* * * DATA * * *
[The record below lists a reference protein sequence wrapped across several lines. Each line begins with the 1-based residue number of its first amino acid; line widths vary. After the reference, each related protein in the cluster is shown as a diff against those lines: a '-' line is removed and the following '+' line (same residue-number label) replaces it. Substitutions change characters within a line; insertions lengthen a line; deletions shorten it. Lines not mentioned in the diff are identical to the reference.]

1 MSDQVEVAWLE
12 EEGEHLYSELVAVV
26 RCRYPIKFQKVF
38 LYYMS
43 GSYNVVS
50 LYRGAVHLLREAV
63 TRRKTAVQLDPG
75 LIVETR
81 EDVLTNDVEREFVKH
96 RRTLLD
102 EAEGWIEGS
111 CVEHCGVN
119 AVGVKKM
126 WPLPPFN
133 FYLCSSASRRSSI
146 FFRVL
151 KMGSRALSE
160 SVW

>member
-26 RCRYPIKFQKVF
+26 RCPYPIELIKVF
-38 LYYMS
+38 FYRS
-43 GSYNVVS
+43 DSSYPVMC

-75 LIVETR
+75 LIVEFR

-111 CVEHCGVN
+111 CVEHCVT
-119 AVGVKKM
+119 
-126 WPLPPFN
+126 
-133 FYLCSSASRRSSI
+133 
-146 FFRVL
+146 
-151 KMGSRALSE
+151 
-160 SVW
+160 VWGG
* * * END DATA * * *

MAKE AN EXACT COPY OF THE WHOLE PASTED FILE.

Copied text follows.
[The record below lists a reference protein sequence wrapped across several lines. Each line begins with the 1-based residue number of its first amino acid; line widths vary. After the reference, each related protein in the cluster is shown as a diff against those lines: a '-' line is removed and the following '+' line (same residue-number label) replaces it. Substitutions change characters within a line; insertions lengthen a line; deletions shorten it. Lines not mentioned in the diff are identical to the reference.]

1 MSDQVEVAWLE
12 EEGEHLYSELVAVV
26 RCRYPIKFQKVF
38 LYYMS
43 GSYNVVS
50 LYRGAVHLLREAV
63 TRRKTAVQLDPG
75 LIVETR
81 EDVLTNDVEREFVKH
96 RRTLLD
102 EAEGWIEGS
111 CVEHCGVN
119 AVGVKKM
126 WPLPPFN
133 FYLCSSASRRSSI
146 FFRVL
151 KMGSRALSE
160 SVW

>member
-26 RCRYPIKFQKVF
+26 RCPYPIELIKVF
-38 LYYMS
+38 FYRS
-43 GSYNVVS
+43 DSSYPVMC

-75 LIVETR
+75 LIVEFR

-111 CVEHCGVN
+111 CVEHCVT
-119 AVGVKKM
+119 
-126 WPLPPFN
+126 
-133 FYLCSSASRRSSI
+133 
-146 FFRVL
+146 
-151 KMGSRALSE
+151 
-160 SVW
+160 VWGG